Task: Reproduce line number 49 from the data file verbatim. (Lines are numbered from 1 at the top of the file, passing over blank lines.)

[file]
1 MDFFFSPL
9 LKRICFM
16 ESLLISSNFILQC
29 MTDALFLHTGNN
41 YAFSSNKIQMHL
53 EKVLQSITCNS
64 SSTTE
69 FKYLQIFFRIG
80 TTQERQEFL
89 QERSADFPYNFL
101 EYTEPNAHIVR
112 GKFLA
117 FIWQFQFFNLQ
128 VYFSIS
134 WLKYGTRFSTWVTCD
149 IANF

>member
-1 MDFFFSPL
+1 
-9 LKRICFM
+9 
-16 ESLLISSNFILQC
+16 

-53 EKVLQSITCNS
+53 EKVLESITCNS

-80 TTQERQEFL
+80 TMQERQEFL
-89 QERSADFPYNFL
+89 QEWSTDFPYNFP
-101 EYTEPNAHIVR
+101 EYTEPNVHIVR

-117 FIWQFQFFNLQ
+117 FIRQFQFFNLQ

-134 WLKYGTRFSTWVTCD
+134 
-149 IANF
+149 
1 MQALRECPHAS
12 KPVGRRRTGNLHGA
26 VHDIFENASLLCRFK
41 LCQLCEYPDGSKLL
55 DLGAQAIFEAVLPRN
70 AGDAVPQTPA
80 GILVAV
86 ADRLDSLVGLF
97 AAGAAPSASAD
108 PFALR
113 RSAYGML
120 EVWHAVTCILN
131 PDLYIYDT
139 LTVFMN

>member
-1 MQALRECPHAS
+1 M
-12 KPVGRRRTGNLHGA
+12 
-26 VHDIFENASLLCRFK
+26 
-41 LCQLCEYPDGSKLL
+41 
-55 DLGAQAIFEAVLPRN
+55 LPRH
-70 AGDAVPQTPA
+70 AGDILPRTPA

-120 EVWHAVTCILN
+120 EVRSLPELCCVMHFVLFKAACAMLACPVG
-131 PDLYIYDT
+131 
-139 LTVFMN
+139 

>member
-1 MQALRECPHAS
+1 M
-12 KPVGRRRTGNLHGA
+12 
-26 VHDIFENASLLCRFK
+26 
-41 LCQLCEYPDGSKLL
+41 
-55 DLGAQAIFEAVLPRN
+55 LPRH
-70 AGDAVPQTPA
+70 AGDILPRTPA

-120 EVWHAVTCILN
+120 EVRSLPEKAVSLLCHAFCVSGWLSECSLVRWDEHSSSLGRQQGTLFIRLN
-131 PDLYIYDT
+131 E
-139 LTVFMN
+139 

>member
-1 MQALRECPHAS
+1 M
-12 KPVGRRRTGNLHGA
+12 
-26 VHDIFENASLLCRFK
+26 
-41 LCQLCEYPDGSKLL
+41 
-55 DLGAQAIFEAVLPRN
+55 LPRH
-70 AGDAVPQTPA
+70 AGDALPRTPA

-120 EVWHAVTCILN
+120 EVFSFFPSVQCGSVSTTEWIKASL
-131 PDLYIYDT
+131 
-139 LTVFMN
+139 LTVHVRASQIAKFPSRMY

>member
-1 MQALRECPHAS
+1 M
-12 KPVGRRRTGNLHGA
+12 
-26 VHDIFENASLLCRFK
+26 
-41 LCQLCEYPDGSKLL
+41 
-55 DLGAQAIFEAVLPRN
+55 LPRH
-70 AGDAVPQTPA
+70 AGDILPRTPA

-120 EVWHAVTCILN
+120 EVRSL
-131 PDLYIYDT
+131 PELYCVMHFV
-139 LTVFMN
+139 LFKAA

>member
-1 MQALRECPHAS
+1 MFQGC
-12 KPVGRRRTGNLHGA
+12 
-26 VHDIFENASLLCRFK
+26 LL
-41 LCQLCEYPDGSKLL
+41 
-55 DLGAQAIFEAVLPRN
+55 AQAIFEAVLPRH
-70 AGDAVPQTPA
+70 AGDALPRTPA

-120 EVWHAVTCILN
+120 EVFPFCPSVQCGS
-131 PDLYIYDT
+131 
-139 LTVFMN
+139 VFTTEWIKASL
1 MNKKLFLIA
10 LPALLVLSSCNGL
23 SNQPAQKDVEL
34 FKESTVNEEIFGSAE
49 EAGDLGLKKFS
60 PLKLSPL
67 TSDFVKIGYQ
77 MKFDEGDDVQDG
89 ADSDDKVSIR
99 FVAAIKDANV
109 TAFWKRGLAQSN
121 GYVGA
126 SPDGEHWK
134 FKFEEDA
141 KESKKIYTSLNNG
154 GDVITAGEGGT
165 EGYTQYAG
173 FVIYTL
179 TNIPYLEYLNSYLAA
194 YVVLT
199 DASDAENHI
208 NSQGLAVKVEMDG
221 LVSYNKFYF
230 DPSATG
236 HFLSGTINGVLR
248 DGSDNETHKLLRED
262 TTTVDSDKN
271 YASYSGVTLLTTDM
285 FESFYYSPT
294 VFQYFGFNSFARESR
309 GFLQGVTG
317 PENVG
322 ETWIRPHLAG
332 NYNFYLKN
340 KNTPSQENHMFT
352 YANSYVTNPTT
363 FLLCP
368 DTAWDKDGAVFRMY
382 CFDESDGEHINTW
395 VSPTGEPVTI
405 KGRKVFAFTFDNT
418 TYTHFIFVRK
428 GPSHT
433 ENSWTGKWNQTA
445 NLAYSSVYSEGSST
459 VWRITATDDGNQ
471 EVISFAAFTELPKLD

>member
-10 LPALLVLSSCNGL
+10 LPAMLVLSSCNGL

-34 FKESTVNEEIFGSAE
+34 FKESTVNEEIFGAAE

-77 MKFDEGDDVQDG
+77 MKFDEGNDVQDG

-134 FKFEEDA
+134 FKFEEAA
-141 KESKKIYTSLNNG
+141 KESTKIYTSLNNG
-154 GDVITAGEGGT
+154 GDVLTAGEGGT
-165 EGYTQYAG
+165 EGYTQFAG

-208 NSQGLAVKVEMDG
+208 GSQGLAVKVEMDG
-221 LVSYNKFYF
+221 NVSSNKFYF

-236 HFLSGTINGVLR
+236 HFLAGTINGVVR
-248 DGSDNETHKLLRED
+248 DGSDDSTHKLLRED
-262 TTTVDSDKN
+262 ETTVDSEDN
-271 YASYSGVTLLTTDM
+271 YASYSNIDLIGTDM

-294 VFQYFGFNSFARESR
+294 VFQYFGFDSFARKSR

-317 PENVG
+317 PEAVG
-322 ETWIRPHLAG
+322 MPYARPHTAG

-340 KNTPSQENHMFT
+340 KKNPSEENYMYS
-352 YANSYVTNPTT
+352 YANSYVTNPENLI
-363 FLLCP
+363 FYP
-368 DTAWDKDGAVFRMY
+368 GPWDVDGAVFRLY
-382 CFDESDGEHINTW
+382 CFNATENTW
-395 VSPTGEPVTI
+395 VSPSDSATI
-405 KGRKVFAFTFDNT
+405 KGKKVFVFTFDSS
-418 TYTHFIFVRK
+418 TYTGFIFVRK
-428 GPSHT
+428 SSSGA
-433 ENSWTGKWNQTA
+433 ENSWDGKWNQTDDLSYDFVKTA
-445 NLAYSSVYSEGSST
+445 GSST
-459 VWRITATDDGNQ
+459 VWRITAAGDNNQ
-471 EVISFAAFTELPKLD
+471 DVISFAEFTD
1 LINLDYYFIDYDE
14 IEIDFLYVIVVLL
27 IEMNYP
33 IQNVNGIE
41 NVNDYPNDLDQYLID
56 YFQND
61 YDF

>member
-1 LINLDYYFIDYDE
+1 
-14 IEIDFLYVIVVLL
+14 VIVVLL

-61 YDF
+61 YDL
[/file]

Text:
120 EVWHAVTCILN